Jupiter’s upper atmosphere is split into zones and cloud belts, which are chiefly composed of ammonia crystals, sulfur, and a combination of the two. The atmosphere starts off as thin and cold on the outside and gradually becomes hotter and thicker as you get closer to the surface. It turns into a thick fog and soon after that into liquid under extreme pressure. The surface of Jupiter is speculated to be a vast ocean of liquid hydrogen.

Does Jupiter have seasons?

Jupiter doesn’t experience seasonal changes, unlike Earth and Mars, because it has very small axial tilt — only 3.13 degrees.

The strongest gravity

The gravity on Jupiter is the strongest in our solar system. It’s so strong, in fact, that you would weigh three times as much on Jupiter’s surface than you do on Earth.

Its strong gravitational field draws smaller celestial bodies like comets, meteorites, and asteroids. Shoemaker-Levy 9 — a comet that was headed to Earth in 1994 and would have collided with our planet if it wasn’t for Jupiter’s strong gravitational field. Jupiter’s gravity drew the comet towards the planet and it eventually crashed into Jupiter’s surface instead of Earth’s.

A mysterious planet

The formation of this gas giant is a confounding mystery to astronomers. Speculation suggests that Jupiter might be the oldest planet in our solar system. Solving the mystery of its origin is essentially key to understanding the origin of our solar system itself.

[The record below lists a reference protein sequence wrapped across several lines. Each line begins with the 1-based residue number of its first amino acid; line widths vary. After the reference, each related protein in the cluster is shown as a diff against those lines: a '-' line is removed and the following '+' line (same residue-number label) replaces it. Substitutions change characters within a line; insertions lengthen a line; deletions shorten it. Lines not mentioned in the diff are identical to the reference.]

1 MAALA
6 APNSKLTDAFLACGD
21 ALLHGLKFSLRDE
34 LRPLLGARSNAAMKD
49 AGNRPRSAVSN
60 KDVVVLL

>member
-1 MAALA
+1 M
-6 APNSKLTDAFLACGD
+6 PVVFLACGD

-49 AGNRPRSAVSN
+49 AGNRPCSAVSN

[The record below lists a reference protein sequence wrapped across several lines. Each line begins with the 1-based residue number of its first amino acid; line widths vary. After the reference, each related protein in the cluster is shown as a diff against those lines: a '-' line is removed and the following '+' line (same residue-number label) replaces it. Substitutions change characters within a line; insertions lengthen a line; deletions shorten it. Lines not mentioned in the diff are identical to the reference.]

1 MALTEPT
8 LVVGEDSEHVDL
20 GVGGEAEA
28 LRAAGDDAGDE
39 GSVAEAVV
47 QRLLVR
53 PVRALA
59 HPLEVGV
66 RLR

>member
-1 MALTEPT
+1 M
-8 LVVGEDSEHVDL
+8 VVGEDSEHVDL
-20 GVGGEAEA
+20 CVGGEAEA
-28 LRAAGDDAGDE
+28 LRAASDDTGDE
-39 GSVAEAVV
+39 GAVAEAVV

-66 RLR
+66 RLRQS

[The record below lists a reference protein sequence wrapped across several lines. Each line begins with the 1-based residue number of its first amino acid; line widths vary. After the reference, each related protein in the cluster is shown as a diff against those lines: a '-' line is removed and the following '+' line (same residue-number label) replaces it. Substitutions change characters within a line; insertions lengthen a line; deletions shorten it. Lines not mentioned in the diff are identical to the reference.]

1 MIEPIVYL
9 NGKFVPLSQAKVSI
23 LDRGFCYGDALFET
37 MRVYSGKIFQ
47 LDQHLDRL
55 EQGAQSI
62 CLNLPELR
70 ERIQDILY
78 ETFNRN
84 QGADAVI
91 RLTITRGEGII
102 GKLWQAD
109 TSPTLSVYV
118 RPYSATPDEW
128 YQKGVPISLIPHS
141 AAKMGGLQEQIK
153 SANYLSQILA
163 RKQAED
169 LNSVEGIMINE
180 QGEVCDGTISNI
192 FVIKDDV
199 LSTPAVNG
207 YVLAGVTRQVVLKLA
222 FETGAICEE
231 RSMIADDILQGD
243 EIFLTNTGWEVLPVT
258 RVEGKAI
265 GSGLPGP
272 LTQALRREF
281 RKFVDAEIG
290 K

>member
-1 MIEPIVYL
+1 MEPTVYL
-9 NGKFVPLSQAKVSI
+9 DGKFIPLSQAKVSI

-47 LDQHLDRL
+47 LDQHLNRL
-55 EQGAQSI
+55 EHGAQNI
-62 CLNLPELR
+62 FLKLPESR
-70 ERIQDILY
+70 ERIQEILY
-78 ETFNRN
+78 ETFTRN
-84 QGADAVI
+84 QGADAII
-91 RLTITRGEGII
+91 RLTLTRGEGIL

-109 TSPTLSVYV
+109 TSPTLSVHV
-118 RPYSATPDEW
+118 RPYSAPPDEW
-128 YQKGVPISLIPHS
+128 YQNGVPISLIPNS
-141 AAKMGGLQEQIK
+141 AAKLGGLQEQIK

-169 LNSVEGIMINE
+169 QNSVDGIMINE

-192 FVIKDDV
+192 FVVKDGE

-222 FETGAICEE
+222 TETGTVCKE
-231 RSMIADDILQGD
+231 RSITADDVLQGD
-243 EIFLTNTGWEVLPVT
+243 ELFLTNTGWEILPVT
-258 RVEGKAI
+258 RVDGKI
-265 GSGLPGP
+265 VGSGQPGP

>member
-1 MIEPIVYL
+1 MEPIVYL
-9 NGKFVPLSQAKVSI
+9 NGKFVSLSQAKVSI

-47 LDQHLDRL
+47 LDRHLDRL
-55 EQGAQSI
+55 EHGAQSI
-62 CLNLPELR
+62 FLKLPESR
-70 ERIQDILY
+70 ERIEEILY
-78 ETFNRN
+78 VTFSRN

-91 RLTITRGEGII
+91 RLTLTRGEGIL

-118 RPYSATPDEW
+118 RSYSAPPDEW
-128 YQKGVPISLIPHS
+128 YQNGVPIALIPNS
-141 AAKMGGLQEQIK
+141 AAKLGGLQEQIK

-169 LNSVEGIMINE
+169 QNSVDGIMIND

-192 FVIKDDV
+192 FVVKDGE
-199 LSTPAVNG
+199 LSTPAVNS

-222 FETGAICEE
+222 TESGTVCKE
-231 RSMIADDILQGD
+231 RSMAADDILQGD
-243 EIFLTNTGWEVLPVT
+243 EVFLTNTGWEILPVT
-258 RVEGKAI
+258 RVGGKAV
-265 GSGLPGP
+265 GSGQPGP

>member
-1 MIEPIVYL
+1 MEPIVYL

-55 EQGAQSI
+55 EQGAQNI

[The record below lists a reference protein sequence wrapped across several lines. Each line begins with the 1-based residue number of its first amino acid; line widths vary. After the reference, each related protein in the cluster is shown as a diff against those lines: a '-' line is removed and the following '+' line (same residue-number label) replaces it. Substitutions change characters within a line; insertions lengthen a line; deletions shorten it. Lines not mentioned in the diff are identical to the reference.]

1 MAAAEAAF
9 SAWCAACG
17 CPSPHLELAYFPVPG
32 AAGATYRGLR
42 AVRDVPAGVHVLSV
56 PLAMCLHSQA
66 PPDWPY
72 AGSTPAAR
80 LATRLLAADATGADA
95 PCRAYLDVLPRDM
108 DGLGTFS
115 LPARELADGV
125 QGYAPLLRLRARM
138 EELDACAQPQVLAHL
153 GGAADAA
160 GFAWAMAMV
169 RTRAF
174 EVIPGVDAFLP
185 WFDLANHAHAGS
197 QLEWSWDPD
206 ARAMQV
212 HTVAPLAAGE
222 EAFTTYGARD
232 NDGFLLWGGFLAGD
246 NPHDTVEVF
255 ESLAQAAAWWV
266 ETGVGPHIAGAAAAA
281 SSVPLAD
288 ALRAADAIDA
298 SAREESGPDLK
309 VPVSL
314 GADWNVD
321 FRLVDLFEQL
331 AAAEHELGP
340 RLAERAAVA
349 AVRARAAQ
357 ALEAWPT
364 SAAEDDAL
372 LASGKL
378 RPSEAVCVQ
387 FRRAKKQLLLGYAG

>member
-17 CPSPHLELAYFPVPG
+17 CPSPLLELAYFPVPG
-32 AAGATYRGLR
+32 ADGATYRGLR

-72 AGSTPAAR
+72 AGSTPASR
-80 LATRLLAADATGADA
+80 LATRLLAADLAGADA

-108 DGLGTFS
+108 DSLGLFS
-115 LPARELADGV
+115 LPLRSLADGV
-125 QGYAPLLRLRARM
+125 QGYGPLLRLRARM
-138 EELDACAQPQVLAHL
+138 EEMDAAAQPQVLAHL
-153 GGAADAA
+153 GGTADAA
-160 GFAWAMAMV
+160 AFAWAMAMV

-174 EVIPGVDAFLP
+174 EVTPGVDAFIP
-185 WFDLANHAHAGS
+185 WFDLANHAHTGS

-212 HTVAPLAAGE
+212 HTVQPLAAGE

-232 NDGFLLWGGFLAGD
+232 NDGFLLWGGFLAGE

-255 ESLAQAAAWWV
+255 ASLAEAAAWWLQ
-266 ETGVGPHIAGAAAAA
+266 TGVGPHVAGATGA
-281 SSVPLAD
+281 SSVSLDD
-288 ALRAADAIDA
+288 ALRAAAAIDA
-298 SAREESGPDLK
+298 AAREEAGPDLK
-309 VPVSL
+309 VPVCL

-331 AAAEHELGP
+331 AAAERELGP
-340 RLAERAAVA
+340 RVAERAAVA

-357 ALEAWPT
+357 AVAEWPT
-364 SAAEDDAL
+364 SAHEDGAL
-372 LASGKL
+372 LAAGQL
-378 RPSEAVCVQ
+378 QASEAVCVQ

Another mystery surrounding Jupiter is the question of whether this planet has a solid core. Astronomers have reason to believe that below its vast liquid hydrogen ocean, hydrogen solidifies from liquid to metal state. But this is all guesswork, in absence of any concrete evidence.

Another speculation suggests that its core might actually be diamond. The carbon in the center of the planet might be crystallized into solid diamond under enormous pressure and temperature.

Neon showers

Neon is a noble gas used in neon signs. Jupiter contains a sizable amount of this gas. Evidence from satellite data shows that only a tiny amount of this gas resides in the upper atmosphere. It descends towards the core because its lighter than helium and hydrogen, which make large part of the atmosphere. When it reaches towards the liquid hydrogen ocean, Jupiter’s immense pressure liquifies the gas and it rains down. And like the bright neon signs, the raindrops would be bright red in color. This view of a neon-colored shower might be unique only to Jupiter.

A failed star

Jupiter is referred to as a “failed star”. Like stars, it contains helium and hydrogen as its major constituents but falls short of the size criteria. If it was only 80 times larger than it is, its mass would have been enough to trigger fusion – the process which powers a star.

Jupiter has rings

Like Saturn and Uranus, Jupiter also has rings but they are far less conspicuous than its counterparts. It is believed that these rings are formed because of the debris ejected from its moons due to meteor showers. New meteor impacts release new debris into the rings as it’s consumed by Jupiter.